Tweeting about a revolution
Instant reporting on social media platforms has changed public protests forever
Want to change the world? Start a Tweet-storm. Armed only with smartphones, protesters across the globe are routinely using social media platforms to present their own version of live events, dodging mainstream media outlets to quickly spread the word around a city, a country, and even the planet.
From the Arab spring and Turkey's brief banning of Twitter in March, to the Israeli-Palestinian conflict and Hong Kong's Occupy Central with Love and Peace (OCLP) movement, social media is playing a pivotal role in the success - and the failure - of protest movements everywhere.
Platforms including Twitter, Facebook, Instagram, Reddit, Vine and WhatsApp can also become critical sources of news during emergencies, if trusted news and government websites get hacked or taken over.
However, social media is mostly about getting exposure. "In today's online-focused society, social media makes or breaks a protest," says Dinah Alobeid at the New York office of the analyst company Brandwatch, who has been studying the social media activity surrounding the OCLP movement. "There is no middle ground. If it's not trending on Twitter or flooding Facebook, then it most likely isn't gaining traction on the ground."
The social media conversation about OCLP was only fleeting. Data from Brandwatch shows that between September 11 and November 10, there were a mere 127,000 mentions of OCLP on social media. (Although that's possibly because other hashtags were created after the protests broke out in late September, such as #OccupyMongkok, #OccupyCausewayBay and even #OccupyHK. Then came #UmbrellaMovement.)
Social media has played a huge role in struggles elsewhere. "When the Turkish prime minister banned Twitter, tweets about the ban and those from Turkey itself increased significantly," Alobeid says. "When Boko Haram kidnapped more than 200 schoolchildren in Nigeria, the #bringbackourgirls hashtag and social activism campaign brought global awareness to the situation."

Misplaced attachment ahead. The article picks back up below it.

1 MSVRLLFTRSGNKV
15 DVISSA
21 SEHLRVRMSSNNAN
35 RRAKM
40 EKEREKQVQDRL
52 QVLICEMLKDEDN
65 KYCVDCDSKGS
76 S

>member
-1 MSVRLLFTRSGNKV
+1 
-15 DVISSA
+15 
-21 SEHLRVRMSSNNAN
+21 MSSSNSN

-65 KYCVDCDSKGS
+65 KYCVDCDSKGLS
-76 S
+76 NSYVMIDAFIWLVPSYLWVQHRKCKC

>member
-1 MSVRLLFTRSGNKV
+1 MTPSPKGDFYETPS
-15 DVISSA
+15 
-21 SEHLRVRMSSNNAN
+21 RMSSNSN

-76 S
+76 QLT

The civil war in Syria, the Israeli-Palestinian conflict (#GazaUnderAttack and #FreePalestine) and the Islamic State campaign are recent examples. "These situations are being amplified by civilians in those regions through Twitter, Facebook and YouTube despite serious threats to their safety from governments or rebel groups for doing so," Alobeid says.
It works both ways; Islamic State was using Twitter to give live updates during fighting, and it also had a presence on YouTube, Instagram and Facebook, provoking concern that social media is causing the top-down hierarchy of terrorist organisations to be replaced by unpredictable group decision making.
The political landscape's tools are clearly changing very fast. A viral social media campaign usually signifies a movement gaining support from people around the world, but that hasn't happened with the OCLP. Not that social media has been silent; online chat spiked on September 29, with nearly 22,000 mentions, when it was reported that Hong Kong police had used tear gas on protesters.
"The movement also received momentum in the following days when drone footage of the protesters and umbrellas was released, leading to the #UmbrellaRevolution hashtag, Alobeid says. Beyond that, over the past few months there hasn't been as much online chatter about the movement as expected.